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Health Claims: Historic Use and Today’s Practice

Historic Use of Health Claims and Current Debate

Before the Regulation No 1924/2006, the EU countries had different laws and practices concerning health claims on food products. The public opinion on health claims was positive in some countries, whereas in other countries the attitude has been more negative. It is therefore important to know the different prerequisites of the EU countries while assessing health claims and symbols and their effects on purchasing and consumption. CLYMBOL researchers interviewed key stakeholders in 26 EU countries and collected data on the historic use of health claims and symbols. Before the Regulation 1924/2006, health claims (at least partially) had been regulated on national level in 13 of the interviewed EU states. Before 2006, health claims were mainly found on food supplements and mostly referred to heart health, digestion, the immune system, bone health and general health and well-being. The most reported symbols in all countries were the Dutch Choices logo, the Nordic Keyhole, tooth-friendly logos and a variation of heart symbols, often issued by national heart foundations. The experts stated that public debates primarily centred on legislative aspects, specifically how to employ the Regulation (No 1924/2006) concerning verbalisation, but also the evaluation process of health claims by the European Food Safety Authority (EFSA) and the status of various claims. Nutrient profile modelling in Europe is also a much discussed topic according to the interviewed stakeholders.


Health Claims, how common are they?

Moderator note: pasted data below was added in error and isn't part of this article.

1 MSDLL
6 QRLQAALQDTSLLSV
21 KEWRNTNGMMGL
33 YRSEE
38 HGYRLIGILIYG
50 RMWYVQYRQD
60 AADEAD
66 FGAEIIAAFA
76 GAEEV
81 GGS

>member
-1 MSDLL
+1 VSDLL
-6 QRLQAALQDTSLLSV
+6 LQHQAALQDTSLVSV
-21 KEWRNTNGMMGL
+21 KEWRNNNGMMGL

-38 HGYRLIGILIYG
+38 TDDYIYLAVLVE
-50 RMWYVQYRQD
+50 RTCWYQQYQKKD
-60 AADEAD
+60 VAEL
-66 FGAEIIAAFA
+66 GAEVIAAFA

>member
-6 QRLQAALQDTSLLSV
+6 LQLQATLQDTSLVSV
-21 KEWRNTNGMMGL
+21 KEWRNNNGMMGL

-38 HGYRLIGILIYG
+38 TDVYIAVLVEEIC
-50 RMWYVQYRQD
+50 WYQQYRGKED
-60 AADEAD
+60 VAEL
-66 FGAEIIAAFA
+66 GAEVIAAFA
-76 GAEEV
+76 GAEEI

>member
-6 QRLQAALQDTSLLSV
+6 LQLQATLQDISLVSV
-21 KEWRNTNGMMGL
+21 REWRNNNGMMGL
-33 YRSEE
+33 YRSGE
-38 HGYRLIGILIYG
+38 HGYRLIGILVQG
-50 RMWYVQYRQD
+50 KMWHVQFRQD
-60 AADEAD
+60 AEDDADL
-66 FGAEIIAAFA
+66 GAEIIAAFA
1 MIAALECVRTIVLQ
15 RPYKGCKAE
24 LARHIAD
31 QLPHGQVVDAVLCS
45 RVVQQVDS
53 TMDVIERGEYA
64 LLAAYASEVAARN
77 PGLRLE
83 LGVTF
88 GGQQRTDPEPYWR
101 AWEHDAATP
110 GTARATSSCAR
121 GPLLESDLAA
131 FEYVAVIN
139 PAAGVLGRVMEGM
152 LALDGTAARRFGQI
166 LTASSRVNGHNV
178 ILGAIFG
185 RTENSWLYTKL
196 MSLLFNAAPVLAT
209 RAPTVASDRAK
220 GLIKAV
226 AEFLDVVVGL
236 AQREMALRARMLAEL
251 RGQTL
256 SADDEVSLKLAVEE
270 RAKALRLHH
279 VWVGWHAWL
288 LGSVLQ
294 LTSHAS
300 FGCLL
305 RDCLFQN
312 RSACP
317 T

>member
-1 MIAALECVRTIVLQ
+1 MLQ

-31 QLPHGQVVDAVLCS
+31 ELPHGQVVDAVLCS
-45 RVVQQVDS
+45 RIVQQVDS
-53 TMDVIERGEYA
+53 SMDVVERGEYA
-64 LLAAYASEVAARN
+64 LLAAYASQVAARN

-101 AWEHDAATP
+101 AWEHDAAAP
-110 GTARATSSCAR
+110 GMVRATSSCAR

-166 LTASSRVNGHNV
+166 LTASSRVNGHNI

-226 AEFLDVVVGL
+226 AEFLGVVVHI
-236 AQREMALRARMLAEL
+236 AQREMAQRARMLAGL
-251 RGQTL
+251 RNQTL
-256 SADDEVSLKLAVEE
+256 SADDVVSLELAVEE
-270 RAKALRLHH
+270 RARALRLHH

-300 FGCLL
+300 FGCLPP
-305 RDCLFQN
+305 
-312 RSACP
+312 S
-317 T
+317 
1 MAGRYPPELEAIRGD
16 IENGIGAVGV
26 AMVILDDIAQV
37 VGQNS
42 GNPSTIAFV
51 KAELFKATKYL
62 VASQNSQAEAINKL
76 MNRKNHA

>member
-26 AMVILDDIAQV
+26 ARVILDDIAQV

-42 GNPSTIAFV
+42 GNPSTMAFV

CLYMBOL found that 20 to 35% of food products carry a claim, with nutrition claims being the most common, followed by health claims and health-related ingredient claims (substances which are not nutrients but may have a nutritional or physiological effect). The most common health claims were nutrient and other function claims (47% of all health claims) and 5% were disease risk reduction claims. 8% of the health claims were targeted towards children’s health, but these were found on less than 1% of all sampled food products. These are the findings of a CLYMBOL multinational study (in Germany, the Netherlands, Slovenia, Spain, the UK) which aimed to find out how many food and drink products currently on the market carry claims and symbols and what types of claims can be found. Most health claims were non-specific, meaning the compound responsible for the claimed effect was not specified. The highest occurrence of nutrition and health claims was found in the baby food category where 78% of products carried a nutrition claim and 71% carried a health claim. Cereal products had the highest prevalence of nutrition claims (31%) after baby food products, followed by beverages (31%) and dairy food (28%). The food categories with the least prevalence of nutrition claims were convenience foods (9%) and egg products (0%). In addition, when analysing the nutritional composition of the foods in this data base, results showed that food products carrying health claims were slightly healthier than products without. More detailed results are currently being written up for publication and we will notify you on our website when they are available.


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